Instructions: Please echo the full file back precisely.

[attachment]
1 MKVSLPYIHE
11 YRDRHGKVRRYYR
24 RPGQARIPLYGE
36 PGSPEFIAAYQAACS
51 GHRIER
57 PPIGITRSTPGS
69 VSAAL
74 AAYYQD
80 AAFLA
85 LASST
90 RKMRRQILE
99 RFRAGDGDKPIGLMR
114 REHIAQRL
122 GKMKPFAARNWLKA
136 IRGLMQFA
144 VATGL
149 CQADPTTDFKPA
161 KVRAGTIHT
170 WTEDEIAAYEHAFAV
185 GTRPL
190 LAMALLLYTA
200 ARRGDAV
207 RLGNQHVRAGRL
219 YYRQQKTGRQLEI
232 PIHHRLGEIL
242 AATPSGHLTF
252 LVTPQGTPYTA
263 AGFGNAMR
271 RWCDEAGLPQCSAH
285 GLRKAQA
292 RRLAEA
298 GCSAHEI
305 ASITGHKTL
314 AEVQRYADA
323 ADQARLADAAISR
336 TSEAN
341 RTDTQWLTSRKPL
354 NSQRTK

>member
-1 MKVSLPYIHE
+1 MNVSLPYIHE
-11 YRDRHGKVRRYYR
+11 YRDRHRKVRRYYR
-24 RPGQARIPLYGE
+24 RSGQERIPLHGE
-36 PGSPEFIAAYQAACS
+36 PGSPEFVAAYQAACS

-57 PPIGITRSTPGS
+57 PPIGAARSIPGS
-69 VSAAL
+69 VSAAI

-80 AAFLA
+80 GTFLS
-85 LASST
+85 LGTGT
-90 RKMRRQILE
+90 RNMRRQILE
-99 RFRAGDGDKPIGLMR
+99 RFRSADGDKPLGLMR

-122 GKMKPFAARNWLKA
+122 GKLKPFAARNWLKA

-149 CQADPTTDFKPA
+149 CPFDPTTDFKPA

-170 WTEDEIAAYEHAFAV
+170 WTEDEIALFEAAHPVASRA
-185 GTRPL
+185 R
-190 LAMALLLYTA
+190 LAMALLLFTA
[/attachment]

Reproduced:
1 MKVSLPYIHE
11 YRDRHGKVRRYYR
24 RPGQARIPLYGE
36 PGSPEFIAAYQAACS
51 GHRIER
57 PPIGITRSTPGS
69 VSAAL
74 AAYYQD
80 AAFLA
85 LASST
90 RKMRRQILE
99 RFRAGDGDKPIGLMR
114 REHIAQRL
122 GKMKPFAARNWLKA
136 IRGLMQFA
144 VATGL
149 CQADPTTDFKPA
161 KVRAGTIHT
170 WTEDEIAAYEHAFAV
185 GTRPL
190 LAMALLLYTA
200 ARRGDAV
207 RLGNQHVRAGRL
219 YYRQQKTGRQLEI
232 PIHHRLGEIL
242 AATPSGHLTF
252 LVTPQGTPYTA
263 AGFGNAMR
271 RWCDEAGLPQCSAH
285 GLRKAQA
292 RRLAEA
298 GCSAHEI
305 ASITGHKTL
314 AEVQRYADA
323 ADQARLADAAISR
336 TSEAN
341 RTDTQWLTSRKPL
354 NSQRTK

>member
-1 MKVSLPYIHE
+1 MNVSLPYIHE
-11 YRDRHGKVRRYYR
+11 YRDRHRKVRRYYR
-24 RPGQARIPLYGE
+24 RSGQERIPLHGE
-36 PGSPEFIAAYQAACS
+36 PGSPEFVAAYQAACS

-57 PPIGITRSTPGS
+57 PPIGAARSIPGS
-69 VSAAL
+69 VSAAI

-80 AAFLA
+80 GTFLS
-85 LASST
+85 LGTGT
-90 RKMRRQILE
+90 RNMRRQILE
-99 RFRAGDGDKPIGLMR
+99 RFRSADGDKPLGLMR

-122 GKMKPFAARNWLKA
+122 GKLKPFAARNWLKA

-149 CQADPTTDFKPA
+149 CPFDPTTDFKPA

-170 WTEDEIAAYEHAFAV
+170 WTEDEIALFEAAHPVASRA
-185 GTRPL
+185 R
-190 LAMALLLYTA
+190 LAMALLLFTA